Dublin hurlers send champions Kilkenny packing in Portlaoise
Leinster SHC Semi-final replay: Dublin 1-16 Kilkenny 0-16
What does it take to finish off a wounded Kilkenny? A consistent run of hurling matches without the litany of injuries of previous campaigns was all Dublin needed. Well, that and some killer instinct, supplied by superb individual performances from Liam Rushe through to Danny Sutcliffe, Conal Keaney and David O’Callaghan.
But every one of them hurled well on Saturday night to produce a 21-point reversal from last year’s 2-21 to 0-9 massacre in the same O’Moore Park that leaves them one game away from a first Leinster title since 1961.
In reality, if Paul Ryan’s free-taking hadn’t been so out of tune it would have been a comfortable victory.
It was the natural first touch of O’Callaghan and Ryan that squeezed Dublin into a commanding lead and only Kilkenny’s sheer belligerence made it a tight finish.
By that stage Brian Cody had emptied his entire bench, notably withdrawing a sluggish looking Jackie Tyrrell, TJ Reid and Walter Walsh, who had excelled with 1-4 in last week’s draw.
Dublin defenders gave the Kilkenny attack nothing.
Best of all was Rushe as Dublin ended a 71-year winless streak in championship against Kilkenny.
So often the hero in hurling can be found at centre back. Rushe’s combination of bravery and dexterity was astonishing to witness.
Afterwards, he tried to stop Dubliners in the 10,532 crowd from carrying him off the field.
They wouldn’t be denied.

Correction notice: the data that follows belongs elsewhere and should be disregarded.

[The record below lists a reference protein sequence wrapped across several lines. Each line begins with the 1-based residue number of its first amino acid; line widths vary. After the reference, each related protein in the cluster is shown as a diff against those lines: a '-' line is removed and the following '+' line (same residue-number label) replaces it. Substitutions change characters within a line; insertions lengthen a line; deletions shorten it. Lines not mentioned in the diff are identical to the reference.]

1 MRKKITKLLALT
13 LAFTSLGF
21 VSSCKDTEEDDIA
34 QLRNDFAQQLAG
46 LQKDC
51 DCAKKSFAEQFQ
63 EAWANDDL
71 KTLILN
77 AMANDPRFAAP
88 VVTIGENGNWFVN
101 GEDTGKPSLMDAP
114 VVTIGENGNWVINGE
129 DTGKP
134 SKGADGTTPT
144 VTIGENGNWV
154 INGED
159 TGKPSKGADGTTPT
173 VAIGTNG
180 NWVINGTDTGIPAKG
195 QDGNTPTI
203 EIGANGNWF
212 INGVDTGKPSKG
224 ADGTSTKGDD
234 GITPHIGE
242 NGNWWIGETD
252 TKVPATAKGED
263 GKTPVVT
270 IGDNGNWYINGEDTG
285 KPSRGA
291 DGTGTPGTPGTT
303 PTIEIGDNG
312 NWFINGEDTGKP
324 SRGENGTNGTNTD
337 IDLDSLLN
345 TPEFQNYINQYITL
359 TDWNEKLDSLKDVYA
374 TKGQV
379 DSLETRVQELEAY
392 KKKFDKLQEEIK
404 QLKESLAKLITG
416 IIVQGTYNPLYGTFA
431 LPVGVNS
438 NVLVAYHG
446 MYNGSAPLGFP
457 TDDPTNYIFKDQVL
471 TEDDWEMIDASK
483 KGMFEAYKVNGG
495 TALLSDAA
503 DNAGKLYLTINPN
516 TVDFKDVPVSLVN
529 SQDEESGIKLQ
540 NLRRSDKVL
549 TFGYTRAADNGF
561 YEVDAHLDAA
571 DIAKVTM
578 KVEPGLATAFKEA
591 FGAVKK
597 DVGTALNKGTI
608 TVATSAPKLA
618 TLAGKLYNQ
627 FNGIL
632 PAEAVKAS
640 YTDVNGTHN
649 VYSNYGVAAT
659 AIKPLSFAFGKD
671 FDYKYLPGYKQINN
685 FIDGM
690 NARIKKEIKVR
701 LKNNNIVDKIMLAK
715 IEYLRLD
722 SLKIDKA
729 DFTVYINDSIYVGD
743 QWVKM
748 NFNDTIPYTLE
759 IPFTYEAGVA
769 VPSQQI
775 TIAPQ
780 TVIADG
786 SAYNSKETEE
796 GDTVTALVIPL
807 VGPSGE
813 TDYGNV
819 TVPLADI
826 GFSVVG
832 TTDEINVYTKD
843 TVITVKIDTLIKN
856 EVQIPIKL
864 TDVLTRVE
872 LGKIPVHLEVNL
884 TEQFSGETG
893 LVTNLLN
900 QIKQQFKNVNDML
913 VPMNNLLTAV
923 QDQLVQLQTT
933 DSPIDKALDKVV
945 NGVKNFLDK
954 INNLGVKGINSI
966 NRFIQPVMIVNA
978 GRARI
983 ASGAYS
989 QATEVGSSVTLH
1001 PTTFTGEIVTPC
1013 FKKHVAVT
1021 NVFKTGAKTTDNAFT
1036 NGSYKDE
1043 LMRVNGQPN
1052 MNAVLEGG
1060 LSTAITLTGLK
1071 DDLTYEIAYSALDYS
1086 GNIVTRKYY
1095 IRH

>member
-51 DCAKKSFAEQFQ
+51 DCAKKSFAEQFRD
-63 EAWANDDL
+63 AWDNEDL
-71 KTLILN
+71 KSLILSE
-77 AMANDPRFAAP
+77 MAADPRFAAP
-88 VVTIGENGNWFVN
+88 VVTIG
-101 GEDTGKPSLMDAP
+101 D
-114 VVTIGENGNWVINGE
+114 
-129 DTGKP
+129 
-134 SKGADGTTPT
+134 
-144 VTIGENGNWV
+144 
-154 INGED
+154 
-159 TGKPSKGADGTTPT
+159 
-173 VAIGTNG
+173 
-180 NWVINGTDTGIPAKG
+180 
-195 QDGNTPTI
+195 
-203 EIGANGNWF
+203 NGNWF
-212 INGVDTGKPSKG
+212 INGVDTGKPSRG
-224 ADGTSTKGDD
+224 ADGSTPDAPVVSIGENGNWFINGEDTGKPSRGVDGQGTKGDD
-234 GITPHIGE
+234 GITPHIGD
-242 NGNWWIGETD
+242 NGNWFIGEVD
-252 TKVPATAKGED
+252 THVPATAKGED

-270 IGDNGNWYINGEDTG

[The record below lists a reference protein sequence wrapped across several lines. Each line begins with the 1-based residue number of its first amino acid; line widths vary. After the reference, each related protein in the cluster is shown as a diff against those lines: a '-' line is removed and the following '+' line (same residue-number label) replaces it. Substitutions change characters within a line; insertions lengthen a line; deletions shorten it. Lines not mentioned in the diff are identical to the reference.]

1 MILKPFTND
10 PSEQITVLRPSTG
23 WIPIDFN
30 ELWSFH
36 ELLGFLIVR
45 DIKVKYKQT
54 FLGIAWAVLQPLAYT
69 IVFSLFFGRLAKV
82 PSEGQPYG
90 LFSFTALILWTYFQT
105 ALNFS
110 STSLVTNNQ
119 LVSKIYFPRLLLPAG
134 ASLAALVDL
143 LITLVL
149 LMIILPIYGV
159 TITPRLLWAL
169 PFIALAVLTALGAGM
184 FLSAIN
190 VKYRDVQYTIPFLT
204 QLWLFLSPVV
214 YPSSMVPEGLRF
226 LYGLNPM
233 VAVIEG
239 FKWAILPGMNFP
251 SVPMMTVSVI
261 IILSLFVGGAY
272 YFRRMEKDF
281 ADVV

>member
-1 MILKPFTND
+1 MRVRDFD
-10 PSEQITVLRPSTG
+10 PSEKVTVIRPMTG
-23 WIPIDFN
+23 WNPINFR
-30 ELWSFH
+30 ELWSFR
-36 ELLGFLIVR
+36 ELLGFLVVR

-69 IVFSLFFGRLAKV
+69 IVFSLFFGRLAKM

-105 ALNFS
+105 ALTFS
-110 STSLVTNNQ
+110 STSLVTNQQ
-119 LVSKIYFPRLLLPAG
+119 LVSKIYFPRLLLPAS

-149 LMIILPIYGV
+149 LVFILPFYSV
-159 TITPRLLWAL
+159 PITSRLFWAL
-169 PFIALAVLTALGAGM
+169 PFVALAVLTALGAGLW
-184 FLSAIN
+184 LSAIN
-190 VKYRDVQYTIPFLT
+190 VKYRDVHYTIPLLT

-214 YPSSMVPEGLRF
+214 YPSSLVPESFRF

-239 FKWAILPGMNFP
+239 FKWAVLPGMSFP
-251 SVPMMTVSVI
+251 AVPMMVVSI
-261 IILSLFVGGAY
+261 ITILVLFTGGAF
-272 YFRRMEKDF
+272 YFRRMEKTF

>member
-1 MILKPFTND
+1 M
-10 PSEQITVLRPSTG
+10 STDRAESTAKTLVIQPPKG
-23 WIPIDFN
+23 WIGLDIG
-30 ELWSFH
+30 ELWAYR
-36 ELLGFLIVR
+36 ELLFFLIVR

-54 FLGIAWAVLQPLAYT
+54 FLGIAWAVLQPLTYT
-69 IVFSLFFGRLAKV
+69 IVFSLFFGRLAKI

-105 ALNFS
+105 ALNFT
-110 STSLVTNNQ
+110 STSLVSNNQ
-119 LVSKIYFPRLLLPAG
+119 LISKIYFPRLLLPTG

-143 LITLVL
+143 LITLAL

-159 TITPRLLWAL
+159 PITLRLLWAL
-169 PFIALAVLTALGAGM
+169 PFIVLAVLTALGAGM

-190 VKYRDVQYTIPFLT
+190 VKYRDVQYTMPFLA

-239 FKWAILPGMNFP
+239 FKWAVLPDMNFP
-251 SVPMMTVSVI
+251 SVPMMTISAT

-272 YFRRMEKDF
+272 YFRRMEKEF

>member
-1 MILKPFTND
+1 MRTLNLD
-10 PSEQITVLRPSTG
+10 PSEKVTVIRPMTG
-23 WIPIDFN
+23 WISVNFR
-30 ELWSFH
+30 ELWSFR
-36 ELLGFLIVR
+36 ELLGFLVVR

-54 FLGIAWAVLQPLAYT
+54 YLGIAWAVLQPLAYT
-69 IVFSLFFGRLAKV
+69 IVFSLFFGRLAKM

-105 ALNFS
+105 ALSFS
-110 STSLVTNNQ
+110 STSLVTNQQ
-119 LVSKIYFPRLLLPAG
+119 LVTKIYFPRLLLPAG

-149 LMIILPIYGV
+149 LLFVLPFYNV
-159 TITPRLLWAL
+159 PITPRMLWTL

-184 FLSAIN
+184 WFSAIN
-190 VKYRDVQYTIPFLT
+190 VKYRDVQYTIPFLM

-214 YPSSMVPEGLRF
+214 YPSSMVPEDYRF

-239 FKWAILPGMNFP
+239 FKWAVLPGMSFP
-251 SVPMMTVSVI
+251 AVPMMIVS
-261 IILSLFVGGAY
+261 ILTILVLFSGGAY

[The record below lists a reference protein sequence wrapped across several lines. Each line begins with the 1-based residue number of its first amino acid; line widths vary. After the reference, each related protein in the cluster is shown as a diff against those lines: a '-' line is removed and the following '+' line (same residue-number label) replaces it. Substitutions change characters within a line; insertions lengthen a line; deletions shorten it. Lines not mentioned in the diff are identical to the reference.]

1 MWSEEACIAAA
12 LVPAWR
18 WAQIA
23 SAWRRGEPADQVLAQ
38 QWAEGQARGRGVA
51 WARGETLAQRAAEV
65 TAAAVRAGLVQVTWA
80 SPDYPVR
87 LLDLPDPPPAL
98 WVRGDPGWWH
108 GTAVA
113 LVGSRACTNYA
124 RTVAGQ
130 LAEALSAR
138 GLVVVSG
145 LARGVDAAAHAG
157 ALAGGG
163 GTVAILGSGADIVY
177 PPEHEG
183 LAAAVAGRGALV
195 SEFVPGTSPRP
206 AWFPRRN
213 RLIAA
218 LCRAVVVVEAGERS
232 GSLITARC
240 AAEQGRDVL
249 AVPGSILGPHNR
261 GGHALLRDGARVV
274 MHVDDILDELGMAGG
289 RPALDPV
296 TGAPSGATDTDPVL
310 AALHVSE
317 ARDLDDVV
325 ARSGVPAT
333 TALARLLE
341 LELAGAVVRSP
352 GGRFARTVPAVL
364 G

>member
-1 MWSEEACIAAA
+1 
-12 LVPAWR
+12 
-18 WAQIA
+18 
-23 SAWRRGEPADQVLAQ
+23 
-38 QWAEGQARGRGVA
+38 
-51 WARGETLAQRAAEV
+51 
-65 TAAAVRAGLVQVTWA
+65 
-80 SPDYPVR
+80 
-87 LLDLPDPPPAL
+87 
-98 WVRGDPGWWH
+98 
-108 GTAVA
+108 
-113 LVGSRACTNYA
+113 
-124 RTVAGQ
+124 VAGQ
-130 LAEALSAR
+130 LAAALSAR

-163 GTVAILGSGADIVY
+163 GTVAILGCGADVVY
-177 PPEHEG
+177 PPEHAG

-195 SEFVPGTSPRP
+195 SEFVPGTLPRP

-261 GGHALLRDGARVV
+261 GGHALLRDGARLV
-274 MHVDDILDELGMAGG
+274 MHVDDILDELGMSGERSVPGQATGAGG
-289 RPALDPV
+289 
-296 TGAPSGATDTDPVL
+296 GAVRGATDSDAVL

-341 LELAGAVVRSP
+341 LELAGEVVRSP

The 23 year old has never been so dominant for Dublin. And what a time to do it. Any debate about the number on his back can be permanently shelved.
“To come to the same venue where we were massacred by Kilkenny last year means there’s a bit of romance to it as well,” said Rushe.
One certainty is Kilkenny’s monopoly of Leinster is over, having also been comprehensively beaten by Galway in last’s year’s provincial final.
This was no fluke. It was down to both tactical and intuitive hurling. Daly left Johnny McCaffrey minding the defence as he pulled David Treacy from the full-forward line.
So much goes through Sutcliffe and Keaney, who had a smashing duel with Conor Joyce, with their physicality making it impossible for Kilkenny defenders to settle into a rhythm.
O’Callaghan was unplayable in the first half, putting Conor Fogarty through the horrors to gather four points from play, in a performance reminiscent of what he produced across Tallaght pitches as a juvenile.
Fear being a marvellous motivator, several who under-performed in the 0-17 to 1-14 draw were shaken into life. At either end of the field, Rushe and Tommy Walsh made themselves known under the most testing of dropping balls but in the hectic opening passages Kilkenny looked a side in desperate need of Henry Shefflin and Michael Fennelly.